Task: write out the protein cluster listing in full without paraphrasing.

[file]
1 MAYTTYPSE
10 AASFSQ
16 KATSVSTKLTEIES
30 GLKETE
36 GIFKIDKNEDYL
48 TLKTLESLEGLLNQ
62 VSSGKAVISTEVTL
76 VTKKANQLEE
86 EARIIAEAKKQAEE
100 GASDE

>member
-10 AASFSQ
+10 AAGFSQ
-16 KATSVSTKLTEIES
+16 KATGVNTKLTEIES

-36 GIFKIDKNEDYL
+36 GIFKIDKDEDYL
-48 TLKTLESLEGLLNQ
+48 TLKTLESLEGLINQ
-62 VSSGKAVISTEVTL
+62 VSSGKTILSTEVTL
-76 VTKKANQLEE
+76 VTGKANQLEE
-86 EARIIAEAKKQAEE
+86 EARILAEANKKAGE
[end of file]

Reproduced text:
1 MAYTTYPSE
10 AASFSQ
16 KATSVSTKLTEIES
30 GLKETE
36 GIFKIDKNEDYL
48 TLKTLESLEGLLNQ
62 VSSGKAVISTEVTL
76 VTKKANQLEE
86 EARIIAEAKKQAEE
100 GASDE

>member
-10 AASFSQ
+10 AAGFSQ
-16 KATSVSTKLTEIES
+16 KATGVNTKLTEIES

-36 GIFKIDKNEDYL
+36 GIFKIDKDEDYL
-48 TLKTLESLEGLLNQ
+48 TLKTLESLEGLINQ
-62 VSSGKAVISTEVTL
+62 VSSGKTILSTEVTL
-76 VTKKANQLEE
+76 VTGKANQLEE
-86 EARIIAEAKKQAEE
+86 EARILAEANKKAGE